I had some basic courses in statistics and quantitative analysis over 30 years ago and yet I found most parts of this book to be quite approachable.


Dr. Peter Norvig is director of research for Google. Inc. and was the director responsible for the core Web search algorithms from 2002 to 2005. He is a Fellow of the American Association for Artificial Intelligence and the Association for Computing Machinery. Previously, he was head of the Computational Sciences Division at NASA Ames Research Center, where he oversaw NASA’s research and development in artificial intelligence and robotics.


Stuart Russell professor of computer science, director of the Center for Intelligent Systems, and holder of the Smith–Zadeh Chair in Engineering, at University of California, Berkeley. He is a Fellow and former Executive Council member of the American Association for Artificial Intelligence.

Universal Artificial Intelligence by Marcus Hutter


Marcus Hutter's Universal Artificial Intelligence (Springer, 2005) is said to take the same approach to AI as Russell/Norvig, but the author suggests that this book "develops the first sound and complete theory of AI." The book is intended to "excite a broader AI audience about abstract algorithmic information theory concepts, and conversely to inform theorists about exciting applications to AI."


The book presents sequential decision theory from a novel algorithmic information theory perspective. While the former is suited for active agents in known environments, the latter is suited for passive prediction in unknown environments. The book introduces these two different ideas and removes the limitations by unifying them to one parameter-free theory of an optimal reinforcement learning agent embedded in an unknown environment. Most AI problems can easily be formulated within this theory, reducing the conceptual problems to pure computational ones. Considered problem classes include sequence prediction, strategic games, function minimization, reinforcement and supervised learning. The discussion includes formal definitions of intelligence order relations, the horizon problem and relations to other approaches.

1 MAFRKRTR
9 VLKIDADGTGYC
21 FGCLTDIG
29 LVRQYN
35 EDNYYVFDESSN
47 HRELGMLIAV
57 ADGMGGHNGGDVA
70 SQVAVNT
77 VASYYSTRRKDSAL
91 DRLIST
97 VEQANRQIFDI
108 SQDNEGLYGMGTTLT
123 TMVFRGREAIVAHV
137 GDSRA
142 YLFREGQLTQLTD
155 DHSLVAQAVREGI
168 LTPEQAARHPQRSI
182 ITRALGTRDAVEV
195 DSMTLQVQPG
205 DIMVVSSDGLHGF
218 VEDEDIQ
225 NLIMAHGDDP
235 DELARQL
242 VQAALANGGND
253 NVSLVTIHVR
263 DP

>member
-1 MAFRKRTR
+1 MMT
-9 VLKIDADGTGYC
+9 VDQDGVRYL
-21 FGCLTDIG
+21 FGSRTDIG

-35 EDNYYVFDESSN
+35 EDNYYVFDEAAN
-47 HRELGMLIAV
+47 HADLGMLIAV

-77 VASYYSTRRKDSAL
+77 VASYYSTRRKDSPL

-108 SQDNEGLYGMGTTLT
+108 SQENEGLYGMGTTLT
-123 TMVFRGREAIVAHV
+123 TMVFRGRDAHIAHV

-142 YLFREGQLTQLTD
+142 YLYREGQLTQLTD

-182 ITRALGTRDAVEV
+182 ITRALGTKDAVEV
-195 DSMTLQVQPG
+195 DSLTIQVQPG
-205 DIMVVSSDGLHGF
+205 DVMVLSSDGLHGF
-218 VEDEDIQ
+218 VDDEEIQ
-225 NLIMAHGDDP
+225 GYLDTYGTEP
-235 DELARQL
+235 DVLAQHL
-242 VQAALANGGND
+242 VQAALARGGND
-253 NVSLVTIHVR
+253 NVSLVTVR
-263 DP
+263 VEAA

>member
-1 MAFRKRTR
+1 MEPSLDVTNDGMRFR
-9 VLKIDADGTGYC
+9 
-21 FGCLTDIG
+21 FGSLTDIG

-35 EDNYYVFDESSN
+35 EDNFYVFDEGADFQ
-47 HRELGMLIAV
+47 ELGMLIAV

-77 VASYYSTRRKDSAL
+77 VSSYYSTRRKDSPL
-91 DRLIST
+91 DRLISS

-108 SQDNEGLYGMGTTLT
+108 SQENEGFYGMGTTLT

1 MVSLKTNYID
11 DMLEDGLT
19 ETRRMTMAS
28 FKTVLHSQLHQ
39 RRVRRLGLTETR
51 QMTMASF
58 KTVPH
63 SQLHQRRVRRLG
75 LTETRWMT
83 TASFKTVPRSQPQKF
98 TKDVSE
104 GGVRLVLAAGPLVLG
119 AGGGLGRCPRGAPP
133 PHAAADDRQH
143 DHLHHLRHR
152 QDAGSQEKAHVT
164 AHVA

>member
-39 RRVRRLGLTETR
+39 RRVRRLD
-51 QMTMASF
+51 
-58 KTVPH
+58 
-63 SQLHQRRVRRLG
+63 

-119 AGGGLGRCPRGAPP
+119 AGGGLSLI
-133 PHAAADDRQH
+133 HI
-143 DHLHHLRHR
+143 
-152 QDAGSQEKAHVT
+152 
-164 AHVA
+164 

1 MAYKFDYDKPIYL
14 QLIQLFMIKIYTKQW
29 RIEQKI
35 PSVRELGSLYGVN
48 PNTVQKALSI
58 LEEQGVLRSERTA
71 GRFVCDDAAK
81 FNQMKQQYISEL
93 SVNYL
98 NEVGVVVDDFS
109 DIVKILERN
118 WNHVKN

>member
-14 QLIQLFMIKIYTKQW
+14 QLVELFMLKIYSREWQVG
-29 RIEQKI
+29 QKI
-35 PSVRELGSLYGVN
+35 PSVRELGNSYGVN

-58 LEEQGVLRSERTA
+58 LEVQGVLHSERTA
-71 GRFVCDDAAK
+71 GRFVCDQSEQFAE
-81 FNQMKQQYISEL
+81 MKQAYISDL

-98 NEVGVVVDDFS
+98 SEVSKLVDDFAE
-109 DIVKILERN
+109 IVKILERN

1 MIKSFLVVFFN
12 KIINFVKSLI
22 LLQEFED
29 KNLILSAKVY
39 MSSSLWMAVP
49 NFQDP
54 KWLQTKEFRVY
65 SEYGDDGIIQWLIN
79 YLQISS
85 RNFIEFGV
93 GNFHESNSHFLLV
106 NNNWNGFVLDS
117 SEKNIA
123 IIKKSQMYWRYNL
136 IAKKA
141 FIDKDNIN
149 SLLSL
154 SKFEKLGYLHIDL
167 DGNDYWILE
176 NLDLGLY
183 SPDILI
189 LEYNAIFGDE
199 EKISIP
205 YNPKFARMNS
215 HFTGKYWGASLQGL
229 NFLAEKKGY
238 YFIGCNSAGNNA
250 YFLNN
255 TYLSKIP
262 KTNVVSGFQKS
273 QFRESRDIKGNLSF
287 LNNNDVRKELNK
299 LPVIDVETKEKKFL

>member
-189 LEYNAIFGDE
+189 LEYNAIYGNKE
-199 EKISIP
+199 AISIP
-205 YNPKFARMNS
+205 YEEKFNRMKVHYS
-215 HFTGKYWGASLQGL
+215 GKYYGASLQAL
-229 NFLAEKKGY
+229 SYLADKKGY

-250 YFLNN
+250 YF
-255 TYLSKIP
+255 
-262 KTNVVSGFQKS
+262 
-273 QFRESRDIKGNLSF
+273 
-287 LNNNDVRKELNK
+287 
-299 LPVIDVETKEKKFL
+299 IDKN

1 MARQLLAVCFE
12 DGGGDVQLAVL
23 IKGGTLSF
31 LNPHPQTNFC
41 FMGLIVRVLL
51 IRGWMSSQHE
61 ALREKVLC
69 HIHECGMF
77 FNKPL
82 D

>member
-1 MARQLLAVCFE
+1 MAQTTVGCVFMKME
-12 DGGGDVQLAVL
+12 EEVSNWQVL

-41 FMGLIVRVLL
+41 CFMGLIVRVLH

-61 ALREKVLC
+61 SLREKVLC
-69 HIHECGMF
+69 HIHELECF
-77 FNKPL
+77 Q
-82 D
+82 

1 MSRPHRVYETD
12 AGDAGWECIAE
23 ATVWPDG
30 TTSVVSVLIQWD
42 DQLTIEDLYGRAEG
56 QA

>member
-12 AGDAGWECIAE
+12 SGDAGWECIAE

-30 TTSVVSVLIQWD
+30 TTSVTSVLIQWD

Marcus Hutter is Associate Professor at the Australian National University in Canberra, Australia. Since 2000, his research is centered around the information-theoretic foundations of inductive reasoning and reinforcement learning, which has resulted in 50+ published research papers and several awards. 

Books on the Ethics of Machine Intelligence

Some fun, but essential AI Fiction

Issac Asimov was among the first science fiction writers to explore the apprehensions humans would have in working with intelligent machines. Asimov, however, eschewed the Frankenstein approach and created a world where mankind worked in peace with our robotic creations. The lynch pin for this harmonious relationship between man and machine was Asimov's Three Laws of Robotics. These laws were first introduced in his short stories, which can be read in the Robot Visions collection below. He more fully explored them in his first robot novel, The Caves of Steel, followed by the sequels, The Naked Sun, The Robots of Dawn, and finally Robots and Empire. I recommend you read them in that order. Enjoy!